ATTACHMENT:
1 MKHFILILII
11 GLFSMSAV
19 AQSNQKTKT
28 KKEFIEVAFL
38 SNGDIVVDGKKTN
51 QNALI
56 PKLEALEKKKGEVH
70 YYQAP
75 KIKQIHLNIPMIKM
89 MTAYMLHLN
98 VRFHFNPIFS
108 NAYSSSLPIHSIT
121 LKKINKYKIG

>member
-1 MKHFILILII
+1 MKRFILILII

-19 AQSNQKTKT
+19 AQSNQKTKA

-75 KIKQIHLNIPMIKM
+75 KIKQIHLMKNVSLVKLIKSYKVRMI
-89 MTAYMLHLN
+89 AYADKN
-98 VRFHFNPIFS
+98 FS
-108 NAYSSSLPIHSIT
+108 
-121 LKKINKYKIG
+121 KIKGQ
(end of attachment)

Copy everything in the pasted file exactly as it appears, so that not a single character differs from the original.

1 MKHFILILII
11 GLFSMSAV
19 AQSNQKTKT
28 KKEFIEVAFL
38 SNGDIVVDGKKTN
51 QNALI
56 PKLEALEKKKGEVH
70 YYQAP
75 KIKQIHLNIPMIKM
89 MTAYMLHLN
98 VRFHFNPIFS
108 NAYSSSLPIHSIT
121 LKKINKYKIG

>member
-1 MKHFILILII
+1 MKRFILILII

-19 AQSNQKTKT
+19 AQSNQKTKA

-75 KIKQIHLNIPMIKM
+75 KIKQIHLMKNVSLVKLIKSYKVRMI
-89 MTAYMLHLN
+89 AYADKN
-98 VRFHFNPIFS
+98 FS
-108 NAYSSSLPIHSIT
+108 
-121 LKKINKYKIG
+121 KIKGQ